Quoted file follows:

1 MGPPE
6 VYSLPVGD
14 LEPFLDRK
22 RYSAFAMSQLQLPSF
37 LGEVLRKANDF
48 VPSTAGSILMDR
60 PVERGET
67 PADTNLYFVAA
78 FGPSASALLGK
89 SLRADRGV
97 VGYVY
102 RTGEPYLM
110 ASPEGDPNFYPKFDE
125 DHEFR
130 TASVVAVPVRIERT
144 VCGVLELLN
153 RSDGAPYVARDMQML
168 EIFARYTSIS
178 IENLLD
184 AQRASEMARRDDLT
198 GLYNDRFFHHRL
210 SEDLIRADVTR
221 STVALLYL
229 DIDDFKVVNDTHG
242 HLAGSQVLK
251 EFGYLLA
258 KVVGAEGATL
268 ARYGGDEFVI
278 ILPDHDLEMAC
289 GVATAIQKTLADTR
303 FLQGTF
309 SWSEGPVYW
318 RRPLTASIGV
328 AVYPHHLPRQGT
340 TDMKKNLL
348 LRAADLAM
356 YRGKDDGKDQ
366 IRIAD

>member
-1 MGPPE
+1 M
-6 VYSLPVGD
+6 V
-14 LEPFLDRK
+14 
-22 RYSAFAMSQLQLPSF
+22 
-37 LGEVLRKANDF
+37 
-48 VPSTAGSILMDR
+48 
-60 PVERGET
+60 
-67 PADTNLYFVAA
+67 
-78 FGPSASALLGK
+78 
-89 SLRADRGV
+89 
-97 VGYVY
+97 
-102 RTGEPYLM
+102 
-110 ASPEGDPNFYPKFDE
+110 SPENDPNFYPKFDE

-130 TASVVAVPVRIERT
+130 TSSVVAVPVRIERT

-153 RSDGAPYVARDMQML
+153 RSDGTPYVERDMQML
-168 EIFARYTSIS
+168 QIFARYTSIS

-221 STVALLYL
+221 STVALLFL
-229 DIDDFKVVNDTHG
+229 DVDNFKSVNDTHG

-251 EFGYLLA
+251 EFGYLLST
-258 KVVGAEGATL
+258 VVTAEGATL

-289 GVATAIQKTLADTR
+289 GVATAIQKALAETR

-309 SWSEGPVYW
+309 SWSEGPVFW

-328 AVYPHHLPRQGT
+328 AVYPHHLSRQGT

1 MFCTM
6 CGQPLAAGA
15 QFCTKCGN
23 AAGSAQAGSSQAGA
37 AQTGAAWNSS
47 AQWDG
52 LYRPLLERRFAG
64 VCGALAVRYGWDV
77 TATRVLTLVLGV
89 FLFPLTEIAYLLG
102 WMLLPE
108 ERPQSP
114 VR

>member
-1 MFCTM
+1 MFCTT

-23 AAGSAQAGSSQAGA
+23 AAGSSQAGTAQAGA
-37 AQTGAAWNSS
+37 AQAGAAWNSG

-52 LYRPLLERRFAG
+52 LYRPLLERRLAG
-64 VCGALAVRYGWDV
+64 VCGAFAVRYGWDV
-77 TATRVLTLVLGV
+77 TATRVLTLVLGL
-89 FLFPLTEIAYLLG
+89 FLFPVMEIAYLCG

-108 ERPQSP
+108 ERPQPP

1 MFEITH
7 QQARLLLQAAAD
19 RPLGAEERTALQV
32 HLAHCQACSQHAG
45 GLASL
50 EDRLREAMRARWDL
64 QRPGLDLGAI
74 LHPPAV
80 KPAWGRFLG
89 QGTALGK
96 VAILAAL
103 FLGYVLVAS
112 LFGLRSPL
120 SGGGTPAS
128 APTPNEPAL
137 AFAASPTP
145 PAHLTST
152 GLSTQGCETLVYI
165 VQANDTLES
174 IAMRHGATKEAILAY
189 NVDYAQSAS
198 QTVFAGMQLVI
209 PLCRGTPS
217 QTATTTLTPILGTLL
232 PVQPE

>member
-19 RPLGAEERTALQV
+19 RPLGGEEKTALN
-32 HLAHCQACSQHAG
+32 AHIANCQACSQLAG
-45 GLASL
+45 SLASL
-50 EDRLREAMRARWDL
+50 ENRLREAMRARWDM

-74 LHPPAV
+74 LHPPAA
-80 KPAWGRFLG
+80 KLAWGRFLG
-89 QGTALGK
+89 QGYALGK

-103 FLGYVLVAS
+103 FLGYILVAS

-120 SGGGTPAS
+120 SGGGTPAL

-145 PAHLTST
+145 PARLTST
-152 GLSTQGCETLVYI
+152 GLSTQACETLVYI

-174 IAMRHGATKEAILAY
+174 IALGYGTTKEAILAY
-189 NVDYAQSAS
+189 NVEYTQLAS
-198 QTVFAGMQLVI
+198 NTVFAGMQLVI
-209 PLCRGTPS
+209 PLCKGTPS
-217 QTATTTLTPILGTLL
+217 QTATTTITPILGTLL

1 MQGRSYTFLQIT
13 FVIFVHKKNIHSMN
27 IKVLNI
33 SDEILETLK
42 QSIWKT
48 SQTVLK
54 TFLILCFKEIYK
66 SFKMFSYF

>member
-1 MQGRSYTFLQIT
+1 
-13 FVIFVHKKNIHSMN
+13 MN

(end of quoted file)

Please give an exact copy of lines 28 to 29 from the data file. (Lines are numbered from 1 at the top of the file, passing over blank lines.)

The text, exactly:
268 ARYGGDEFVI
278 ILPDHDLEMAC